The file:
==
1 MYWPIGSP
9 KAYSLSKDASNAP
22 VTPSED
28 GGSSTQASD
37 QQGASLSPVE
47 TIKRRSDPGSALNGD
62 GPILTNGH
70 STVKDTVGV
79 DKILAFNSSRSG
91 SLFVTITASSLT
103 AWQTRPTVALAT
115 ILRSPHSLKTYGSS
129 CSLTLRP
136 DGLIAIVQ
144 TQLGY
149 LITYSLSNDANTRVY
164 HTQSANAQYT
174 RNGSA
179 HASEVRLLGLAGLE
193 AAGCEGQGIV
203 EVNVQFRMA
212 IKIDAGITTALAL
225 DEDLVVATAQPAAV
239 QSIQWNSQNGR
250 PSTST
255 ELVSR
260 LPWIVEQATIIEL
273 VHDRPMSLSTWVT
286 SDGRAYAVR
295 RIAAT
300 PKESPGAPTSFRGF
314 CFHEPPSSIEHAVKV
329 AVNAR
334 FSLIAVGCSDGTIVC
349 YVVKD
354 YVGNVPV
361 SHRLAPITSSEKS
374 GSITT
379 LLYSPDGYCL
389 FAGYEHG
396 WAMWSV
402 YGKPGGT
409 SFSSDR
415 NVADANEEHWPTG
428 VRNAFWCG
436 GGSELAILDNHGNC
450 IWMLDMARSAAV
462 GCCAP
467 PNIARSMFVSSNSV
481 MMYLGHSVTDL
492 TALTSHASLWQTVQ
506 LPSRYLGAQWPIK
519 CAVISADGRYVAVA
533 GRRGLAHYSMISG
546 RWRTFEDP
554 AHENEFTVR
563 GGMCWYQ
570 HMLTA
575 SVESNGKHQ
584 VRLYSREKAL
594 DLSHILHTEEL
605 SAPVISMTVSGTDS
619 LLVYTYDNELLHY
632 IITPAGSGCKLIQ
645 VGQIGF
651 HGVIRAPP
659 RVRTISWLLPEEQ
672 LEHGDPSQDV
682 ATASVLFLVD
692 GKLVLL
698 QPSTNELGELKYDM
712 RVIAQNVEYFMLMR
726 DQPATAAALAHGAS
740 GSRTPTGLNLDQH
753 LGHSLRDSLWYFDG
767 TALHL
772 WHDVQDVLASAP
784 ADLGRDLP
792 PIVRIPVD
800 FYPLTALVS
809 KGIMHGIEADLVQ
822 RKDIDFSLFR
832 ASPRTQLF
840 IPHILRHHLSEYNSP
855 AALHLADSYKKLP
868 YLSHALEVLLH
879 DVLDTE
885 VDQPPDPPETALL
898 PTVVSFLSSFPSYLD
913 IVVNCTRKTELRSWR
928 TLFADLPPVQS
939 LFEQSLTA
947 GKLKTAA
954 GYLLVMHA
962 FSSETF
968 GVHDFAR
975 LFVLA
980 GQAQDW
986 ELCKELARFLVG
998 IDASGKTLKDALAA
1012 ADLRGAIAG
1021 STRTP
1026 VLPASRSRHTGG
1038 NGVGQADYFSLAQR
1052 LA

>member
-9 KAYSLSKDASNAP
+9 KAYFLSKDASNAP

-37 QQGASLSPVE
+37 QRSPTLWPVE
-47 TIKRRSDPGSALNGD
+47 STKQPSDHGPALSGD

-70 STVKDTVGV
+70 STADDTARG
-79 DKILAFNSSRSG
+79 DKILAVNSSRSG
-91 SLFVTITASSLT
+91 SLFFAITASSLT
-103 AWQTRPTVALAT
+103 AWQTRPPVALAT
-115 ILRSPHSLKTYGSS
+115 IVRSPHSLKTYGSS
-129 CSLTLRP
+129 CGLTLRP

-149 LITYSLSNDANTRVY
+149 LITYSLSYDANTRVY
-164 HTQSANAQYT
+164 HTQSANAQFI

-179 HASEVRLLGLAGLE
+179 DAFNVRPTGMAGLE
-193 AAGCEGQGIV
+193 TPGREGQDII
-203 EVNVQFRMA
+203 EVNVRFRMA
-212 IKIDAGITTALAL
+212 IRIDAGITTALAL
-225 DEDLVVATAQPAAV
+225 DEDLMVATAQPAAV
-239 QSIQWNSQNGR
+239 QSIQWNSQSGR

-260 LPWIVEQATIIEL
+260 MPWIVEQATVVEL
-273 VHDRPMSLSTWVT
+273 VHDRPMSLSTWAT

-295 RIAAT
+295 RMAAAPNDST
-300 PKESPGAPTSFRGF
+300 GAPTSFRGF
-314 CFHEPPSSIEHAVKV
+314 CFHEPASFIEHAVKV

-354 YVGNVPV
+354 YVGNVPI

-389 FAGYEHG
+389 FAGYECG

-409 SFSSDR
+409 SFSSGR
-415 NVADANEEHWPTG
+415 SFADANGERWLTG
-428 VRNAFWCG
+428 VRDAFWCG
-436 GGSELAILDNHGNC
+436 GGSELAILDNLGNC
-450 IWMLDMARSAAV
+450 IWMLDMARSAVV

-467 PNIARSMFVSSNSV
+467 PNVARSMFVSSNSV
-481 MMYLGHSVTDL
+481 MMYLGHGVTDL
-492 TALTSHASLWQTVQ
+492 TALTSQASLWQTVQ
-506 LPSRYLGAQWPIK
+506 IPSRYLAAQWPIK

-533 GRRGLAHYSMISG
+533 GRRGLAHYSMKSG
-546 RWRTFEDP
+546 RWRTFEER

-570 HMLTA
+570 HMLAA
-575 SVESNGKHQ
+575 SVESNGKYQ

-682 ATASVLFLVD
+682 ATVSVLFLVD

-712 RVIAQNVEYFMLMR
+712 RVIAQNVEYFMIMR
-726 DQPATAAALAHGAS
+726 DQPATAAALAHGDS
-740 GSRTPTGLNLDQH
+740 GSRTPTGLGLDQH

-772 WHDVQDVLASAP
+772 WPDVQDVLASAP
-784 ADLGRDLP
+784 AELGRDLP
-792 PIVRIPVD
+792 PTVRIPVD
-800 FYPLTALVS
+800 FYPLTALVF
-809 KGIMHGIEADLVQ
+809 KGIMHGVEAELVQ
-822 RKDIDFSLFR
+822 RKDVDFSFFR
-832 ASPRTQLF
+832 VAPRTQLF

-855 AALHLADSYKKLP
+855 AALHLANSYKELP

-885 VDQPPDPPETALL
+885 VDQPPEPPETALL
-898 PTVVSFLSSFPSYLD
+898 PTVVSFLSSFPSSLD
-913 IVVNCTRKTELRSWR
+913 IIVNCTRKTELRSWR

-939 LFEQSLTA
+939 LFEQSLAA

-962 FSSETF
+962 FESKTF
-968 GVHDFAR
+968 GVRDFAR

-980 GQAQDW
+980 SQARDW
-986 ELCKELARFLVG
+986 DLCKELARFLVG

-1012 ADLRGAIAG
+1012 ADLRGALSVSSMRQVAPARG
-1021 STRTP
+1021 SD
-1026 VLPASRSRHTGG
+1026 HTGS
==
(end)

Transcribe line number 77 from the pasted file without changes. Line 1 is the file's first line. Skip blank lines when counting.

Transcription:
772 WHDVQDVLASAP